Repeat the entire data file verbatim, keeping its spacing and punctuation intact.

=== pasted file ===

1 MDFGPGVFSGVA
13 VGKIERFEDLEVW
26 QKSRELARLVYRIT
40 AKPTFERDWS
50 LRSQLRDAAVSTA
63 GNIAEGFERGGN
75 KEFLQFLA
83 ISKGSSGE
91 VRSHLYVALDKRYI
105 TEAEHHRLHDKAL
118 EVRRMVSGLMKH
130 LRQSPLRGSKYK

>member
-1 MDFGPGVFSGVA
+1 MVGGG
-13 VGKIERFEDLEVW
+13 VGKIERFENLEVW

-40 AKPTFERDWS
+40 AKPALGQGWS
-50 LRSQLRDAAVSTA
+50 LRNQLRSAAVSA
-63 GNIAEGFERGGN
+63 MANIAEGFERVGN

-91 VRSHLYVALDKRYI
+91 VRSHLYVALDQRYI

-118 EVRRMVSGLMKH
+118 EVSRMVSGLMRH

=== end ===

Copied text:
1 MDFGPGVFSGVA
13 VGKIERFEDLEVW
26 QKSRELARLVYRIT
40 AKPTFERDWS
50 LRSQLRDAAVSTA
63 GNIAEGFERGGN
75 KEFLQFLA
83 ISKGSSGE
91 VRSHLYVALDKRYI
105 TEAEHHRLHDKAL
118 EVRRMVSGLMKH
130 LRQSPLRGSKYK

>member
-1 MDFGPGVFSGVA
+1 MVGGG
-13 VGKIERFEDLEVW
+13 VGKIERFENLEVW

-40 AKPTFERDWS
+40 AKPALGQGWS
-50 LRSQLRDAAVSTA
+50 LRNQLRSAAVSA
-63 GNIAEGFERGGN
+63 MANIAEGFERVGN

-91 VRSHLYVALDKRYI
+91 VRSHLYVALDQRYI

-118 EVRRMVSGLMKH
+118 EVSRMVSGLMRH